TNB Night Owl–Cane Toads: An Unnatural History

Cane toad, photo by Brian Gratwicke

A conversation in our house tonight:

Alien Motives: Do you have an idea of a movie we could do for the Night Owl tonight?

Me: Ooh, I could do something on ALL THIS AND WORLD WAR II. I swear, that was the biggest piece of garbage I’ve ever seen.

AM: I was thinking more along the lines of something they’d actually enjoy watching.

Me: Oh. How about that cane toad documentary?




And that is how I came to present to you tonight’s cult movie suggestion, CANE TOADS: AN UNNATURAL HISTORY (1988).

CANE TOADS tells of how, in the 1930s, Australian sugar cane farmers had troubles with the cane beetles eating their crops. Word had spread that Puerto Rico and Hawaii had success with the cane toads eating cane beetles, and it seemed like a natural idea to import the amphibians to the Australian continent to take care of things. There was a problem, though–the Australian cane beetles lived at the top of the sugar cane stalks, and cane toads can’t climb. However, what they did have was a great climate and other bugs for the toads to eat. Instead of taking care of the grubs they multiplied–exponentially. Soon the cane toad became the real threat to the Australian ecosystem.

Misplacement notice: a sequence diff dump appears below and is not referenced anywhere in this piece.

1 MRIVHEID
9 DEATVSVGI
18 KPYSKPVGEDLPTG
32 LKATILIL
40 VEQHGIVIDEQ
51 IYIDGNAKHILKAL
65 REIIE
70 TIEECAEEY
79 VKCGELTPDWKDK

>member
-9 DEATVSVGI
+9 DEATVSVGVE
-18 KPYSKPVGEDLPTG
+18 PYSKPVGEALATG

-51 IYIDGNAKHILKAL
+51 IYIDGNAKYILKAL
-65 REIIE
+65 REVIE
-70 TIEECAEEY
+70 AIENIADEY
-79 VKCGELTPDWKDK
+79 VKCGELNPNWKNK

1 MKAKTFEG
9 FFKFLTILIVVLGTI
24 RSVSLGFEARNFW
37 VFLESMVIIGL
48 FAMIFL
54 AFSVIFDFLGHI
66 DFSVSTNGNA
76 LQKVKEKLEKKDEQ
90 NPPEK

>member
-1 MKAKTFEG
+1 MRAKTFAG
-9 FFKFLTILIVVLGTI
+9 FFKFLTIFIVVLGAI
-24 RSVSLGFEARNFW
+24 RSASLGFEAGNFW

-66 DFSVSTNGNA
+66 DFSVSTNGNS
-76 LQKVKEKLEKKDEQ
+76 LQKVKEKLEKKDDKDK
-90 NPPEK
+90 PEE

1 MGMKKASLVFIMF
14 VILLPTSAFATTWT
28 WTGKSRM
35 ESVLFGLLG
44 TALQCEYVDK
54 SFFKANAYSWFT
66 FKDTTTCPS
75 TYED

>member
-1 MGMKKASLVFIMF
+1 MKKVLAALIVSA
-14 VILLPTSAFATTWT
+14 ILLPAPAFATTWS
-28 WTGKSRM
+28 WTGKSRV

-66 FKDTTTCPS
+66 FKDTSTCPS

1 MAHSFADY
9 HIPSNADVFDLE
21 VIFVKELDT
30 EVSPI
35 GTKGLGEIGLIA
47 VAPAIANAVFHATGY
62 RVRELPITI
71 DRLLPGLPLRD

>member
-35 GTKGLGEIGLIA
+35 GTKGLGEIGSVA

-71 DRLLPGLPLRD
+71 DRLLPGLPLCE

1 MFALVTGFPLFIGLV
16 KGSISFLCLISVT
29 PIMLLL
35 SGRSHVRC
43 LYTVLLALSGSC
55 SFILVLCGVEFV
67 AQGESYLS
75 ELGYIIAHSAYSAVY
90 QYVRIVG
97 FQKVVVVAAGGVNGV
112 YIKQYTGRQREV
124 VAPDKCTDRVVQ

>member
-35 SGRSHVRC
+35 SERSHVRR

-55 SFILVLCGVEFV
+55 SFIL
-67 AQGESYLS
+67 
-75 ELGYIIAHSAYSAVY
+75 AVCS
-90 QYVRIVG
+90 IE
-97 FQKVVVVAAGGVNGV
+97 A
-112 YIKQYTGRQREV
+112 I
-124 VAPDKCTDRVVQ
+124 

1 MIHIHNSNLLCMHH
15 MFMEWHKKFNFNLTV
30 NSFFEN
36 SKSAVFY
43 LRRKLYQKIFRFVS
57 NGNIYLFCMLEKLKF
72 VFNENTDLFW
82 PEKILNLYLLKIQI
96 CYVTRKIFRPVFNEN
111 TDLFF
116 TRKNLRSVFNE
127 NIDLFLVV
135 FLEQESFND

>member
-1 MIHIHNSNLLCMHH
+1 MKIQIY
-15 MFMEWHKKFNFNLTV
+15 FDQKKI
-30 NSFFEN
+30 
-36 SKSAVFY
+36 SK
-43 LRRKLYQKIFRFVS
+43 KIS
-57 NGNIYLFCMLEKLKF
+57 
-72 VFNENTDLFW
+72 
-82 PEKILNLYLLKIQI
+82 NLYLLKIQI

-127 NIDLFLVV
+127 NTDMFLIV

So what makes this such a cult hit that the DVD commands $50+ on EBay? It has a great combination of fantastic editing and a unique Australian sense of self-parody. History is combined with the toads fans and detractors talking about the joys and terrors of the animals, which are also combined with sequences shot from the toad’s point of view so by the time the movie ends you both pity the Australian farmers and empathize with the toads.

The entire 47 minute film is available to watch on YouTube:

Question of the night: what’s your favorite animal movie?

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